And so it is with the best design. Because whenever you think of a product that brings you joy as you use it, there is little doubt that if it didn’t function for the purpose for which is was designed, then you would more than likely throw it away.

    A ship can be as luxurious as you like, but it has to function first and foremost as a ship. As the passengers of the Titantic tragically learned to their cost. 

    And so a Facebook app must allow you to post your picture. A transactional website must allow you to make a purchase. Or you will go elsewhere. 

    Great design is evolutionary 

    Effective design often follows a predictable lifecycle. A new product arrives on the market, with ground-breaking functionality. It is then quickly copied and the race begins to differentiate the offering, usually by adding even more features, at the expense of the user experience. 

    The winners of this race are then those brands that design a product that incorporates all the features but in a seemingly effortless user interface. Think of how, for example, the Apple IPod – a deliberately late entrant to the market – came to dominate the MP3 market.

    Take another example, the evolution of the mobile phone. The first phones were barely mobile. They resembled a brick, with a huge aerial. But they did the job: they allowed you to make phone calls without having to be hooked up to a landline.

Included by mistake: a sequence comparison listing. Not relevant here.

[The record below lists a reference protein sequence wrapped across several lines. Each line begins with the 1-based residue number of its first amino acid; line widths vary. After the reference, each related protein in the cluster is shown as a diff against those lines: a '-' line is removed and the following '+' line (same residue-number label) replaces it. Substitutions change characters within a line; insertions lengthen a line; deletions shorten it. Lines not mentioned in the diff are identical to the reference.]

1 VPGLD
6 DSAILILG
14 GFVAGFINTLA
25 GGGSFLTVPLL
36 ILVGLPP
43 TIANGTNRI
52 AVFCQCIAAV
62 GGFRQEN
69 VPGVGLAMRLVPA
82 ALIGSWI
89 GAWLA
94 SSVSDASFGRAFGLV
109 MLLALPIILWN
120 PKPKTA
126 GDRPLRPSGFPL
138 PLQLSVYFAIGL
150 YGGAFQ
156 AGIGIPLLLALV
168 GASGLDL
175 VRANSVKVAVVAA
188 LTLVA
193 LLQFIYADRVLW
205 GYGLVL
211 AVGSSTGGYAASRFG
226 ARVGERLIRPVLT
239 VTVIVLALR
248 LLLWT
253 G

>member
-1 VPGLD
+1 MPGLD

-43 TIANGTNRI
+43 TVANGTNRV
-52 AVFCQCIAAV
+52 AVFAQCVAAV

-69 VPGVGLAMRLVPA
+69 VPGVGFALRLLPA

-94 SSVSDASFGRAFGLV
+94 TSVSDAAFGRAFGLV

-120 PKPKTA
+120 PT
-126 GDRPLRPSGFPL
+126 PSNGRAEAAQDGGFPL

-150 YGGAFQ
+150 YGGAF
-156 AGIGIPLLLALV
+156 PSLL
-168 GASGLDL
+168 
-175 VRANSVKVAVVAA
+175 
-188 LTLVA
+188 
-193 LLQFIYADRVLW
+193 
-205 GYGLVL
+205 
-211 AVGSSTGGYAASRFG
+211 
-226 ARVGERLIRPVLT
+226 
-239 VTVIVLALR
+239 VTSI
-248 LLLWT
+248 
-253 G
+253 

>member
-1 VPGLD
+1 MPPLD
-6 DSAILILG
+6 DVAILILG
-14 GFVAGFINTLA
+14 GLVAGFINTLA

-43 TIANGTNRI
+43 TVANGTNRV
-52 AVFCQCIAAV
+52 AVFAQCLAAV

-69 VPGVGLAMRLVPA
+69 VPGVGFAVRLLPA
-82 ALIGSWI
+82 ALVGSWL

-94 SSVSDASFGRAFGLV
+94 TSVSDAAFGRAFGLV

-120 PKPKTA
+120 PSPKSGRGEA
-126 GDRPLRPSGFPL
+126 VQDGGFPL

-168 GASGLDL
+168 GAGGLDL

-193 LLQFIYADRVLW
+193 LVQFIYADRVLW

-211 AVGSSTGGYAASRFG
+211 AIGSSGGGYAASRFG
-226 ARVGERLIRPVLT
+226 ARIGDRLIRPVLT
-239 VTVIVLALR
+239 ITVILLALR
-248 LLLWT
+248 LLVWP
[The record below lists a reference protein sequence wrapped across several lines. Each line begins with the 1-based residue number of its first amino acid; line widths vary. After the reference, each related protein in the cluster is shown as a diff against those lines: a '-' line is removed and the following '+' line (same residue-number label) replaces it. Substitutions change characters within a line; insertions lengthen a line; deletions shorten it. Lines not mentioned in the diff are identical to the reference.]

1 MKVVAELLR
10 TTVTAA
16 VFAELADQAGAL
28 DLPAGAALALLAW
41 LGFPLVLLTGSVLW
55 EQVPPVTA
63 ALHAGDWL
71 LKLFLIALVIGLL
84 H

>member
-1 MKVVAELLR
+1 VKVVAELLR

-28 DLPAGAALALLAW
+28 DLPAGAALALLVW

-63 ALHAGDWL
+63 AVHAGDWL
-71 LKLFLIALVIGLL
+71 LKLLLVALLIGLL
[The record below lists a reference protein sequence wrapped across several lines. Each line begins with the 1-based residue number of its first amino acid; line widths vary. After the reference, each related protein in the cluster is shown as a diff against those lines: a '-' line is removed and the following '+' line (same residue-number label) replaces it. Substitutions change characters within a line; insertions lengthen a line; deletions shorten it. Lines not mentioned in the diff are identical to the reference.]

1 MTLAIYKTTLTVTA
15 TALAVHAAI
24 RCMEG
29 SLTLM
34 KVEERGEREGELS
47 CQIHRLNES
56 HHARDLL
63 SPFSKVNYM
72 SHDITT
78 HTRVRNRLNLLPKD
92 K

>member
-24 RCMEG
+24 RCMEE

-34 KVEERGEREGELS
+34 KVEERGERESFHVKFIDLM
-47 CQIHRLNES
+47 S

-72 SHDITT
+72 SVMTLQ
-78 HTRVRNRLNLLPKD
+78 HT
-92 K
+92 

After that, mobile phones evolved to become smaller and smaller – until they became almost unusable. Couple that with the ever increasing technology being added to them and something strange began to happen. Mobile phones started to grow in size as they focused less on making calls and more on becoming hand held computers, with huge processing power, that we now take for granted.

    As consumers, we are no longer happy to play Snake on the tube home. We want full connectivity wherever we go, with the ability to send emails, take high res photos, surf the net – and make calls 24/7. And it’s great design that allows that to happen without you noticing. 

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    But make no mistake. That design is incredibly well thought out. 

    When keypads with actual buttons (which took up a lot of space – remember those Blackberrys?) were replaced with on-screen virtual keypads that appear and disappear as you need them, that was a huge step forward for design and the overall user experience. 

    As consumers, we didn’t care how it was done – just that it worked more effectively and intuitively than ever before.

    The best design is constantly changing